Deep in the Valley of Tea Bowls
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About the Book
What do a poet and a potter have in common? Isn't the daily task of working with clay, be it plugging, glazing or trimming pots ready to be fired in the kiln much the same as writing zero drafts in a journal and moulding these entries into poetry for publication? After many years of taking notes at Fergus Stewart's pottery studios, Kathy Kituai and Fergus Stewart, who both endeavour to capture the ordinary moment in their art, came to the conclusion that the main difference between pottery and poetry, was only an extra 't'. Deep in the Valley of Tea Bowls, then, sets the process of craft into a fluid dialogue between art forms - pottery and poems - with pleasing and sometimes surprising results.
About the Author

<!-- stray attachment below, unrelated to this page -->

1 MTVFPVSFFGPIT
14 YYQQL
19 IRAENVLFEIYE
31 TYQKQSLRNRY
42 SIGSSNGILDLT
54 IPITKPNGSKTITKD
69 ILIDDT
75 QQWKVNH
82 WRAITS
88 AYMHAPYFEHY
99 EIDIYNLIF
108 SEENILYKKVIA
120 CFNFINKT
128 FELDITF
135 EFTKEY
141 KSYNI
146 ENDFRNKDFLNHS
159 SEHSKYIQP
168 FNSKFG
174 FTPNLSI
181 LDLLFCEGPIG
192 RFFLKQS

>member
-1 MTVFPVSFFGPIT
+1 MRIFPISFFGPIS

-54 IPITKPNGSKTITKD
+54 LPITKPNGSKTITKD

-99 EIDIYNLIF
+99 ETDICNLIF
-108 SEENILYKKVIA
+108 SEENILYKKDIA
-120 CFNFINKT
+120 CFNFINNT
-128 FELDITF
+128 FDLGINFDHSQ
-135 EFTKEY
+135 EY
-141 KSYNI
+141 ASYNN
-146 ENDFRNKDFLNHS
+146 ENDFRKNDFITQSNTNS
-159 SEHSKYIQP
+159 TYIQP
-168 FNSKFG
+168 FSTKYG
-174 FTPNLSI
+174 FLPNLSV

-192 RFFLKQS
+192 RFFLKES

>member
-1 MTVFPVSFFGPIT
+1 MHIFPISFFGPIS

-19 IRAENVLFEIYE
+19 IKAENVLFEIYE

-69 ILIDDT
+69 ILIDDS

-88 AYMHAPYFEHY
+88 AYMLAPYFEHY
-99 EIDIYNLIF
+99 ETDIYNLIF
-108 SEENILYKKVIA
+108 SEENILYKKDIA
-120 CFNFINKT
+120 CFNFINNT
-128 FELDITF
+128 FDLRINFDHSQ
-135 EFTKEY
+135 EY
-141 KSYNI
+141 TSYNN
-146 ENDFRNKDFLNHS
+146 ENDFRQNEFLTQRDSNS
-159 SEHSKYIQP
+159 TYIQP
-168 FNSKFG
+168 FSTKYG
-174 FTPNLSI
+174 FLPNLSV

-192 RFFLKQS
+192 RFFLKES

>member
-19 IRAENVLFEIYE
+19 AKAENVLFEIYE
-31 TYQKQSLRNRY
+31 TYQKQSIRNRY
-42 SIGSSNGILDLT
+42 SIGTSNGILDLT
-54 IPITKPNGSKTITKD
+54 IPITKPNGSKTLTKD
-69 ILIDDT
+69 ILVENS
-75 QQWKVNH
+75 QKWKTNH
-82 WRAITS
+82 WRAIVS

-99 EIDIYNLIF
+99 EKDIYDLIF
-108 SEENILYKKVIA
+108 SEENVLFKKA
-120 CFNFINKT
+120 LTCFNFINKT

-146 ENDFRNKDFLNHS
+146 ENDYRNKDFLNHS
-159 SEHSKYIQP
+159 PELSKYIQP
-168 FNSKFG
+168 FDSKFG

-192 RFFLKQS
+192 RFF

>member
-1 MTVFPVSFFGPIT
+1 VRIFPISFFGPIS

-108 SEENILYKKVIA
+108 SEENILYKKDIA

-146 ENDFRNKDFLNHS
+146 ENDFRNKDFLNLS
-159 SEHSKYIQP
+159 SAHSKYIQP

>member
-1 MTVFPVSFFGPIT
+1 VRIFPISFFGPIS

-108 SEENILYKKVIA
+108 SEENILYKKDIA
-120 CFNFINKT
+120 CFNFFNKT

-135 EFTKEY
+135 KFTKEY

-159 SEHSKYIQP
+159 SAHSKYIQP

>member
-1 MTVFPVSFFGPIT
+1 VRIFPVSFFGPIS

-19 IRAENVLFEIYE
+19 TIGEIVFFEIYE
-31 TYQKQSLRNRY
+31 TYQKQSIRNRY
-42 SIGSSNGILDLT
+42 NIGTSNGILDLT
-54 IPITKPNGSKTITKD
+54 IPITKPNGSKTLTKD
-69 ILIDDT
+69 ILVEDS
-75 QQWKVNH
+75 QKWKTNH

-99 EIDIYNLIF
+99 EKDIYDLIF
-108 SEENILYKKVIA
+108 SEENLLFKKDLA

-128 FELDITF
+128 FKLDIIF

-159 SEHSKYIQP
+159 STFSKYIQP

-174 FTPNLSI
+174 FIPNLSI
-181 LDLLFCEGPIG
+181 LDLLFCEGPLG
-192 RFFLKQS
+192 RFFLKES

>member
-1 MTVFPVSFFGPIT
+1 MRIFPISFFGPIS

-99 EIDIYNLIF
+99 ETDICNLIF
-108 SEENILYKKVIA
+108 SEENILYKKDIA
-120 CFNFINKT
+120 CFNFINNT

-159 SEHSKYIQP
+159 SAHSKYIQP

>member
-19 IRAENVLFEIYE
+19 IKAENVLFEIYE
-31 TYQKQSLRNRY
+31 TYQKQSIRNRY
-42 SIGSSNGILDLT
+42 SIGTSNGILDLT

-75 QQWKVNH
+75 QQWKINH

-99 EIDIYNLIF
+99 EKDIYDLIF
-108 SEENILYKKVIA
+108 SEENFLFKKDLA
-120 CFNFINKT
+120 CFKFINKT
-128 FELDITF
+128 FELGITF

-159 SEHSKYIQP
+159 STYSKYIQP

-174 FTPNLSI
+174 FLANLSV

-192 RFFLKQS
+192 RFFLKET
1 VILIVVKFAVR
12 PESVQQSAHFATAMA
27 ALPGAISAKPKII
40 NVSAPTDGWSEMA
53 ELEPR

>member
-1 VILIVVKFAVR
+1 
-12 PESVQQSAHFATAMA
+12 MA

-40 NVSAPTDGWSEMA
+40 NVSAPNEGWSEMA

Poet, diarist, founder and facilitator of Limestone Tanka Poets, Kathy Kituai has facilitated creative writing workshops in Australia and Scotland. Her numerous commendations include two Canberra Critics Circle Awards, St Kilda Poetry Award, Banjo Patterson Poetry Award, Somerset National Poetry Prize, Tea Towel Tanka Award, Fuji Award, and an Arts ACT Award to work in Scotland, which inspired this book. Kathy has worked with dancers, visual artists, a musician, a potter, and is published in Japan, UK, USA, Canada, New Zealand, PNG and Australia. President and Vice President of the Fellowship of Australian Writers (1987 - 1990), Kathy was also an editor for the Institute of PNG Studies and Muse magazine, a peer panelist for Arts ACT, and on the steering committee for the Weereewa Festival. She has judged literary competitions over the years, the latest being the Brockman Poetry Competition for Manning Clark House, 2013. Fergus Stewart has been a potter for over 35 years. Born in Aberdeen, Scotland, Stewart trained in Scotland and Australia and established his first independent studio practice in Perth in 1983. He helped to establish the ceramics workshop at the Strathnairn Arts complex in Holt ACT and lectured at the Canberra School of Art (ANU). Stewart travelled widely in Australia exhibiting and teaching workshops, building and firing wood burning kilns, and demonstrating at ceramics conferences. Eventually Stewart returned to Scotland, where he continues to produce wood - fired functional pots in his studio in the North West Highlands. Stewart has been a regular guest teacher for The Danish Design School and Glasgow School of Art and has exhibited around Europe, notably in Germany at Salzbrand and in Hungary at the International Ceramics Research Center. Stewart's work has also been regularly exhibited in Denmark and the UK, and in 2012 he was invited to the Mungyeong Traditional Tea Bowl Festival of South Korea. His work is represented in many institutional an
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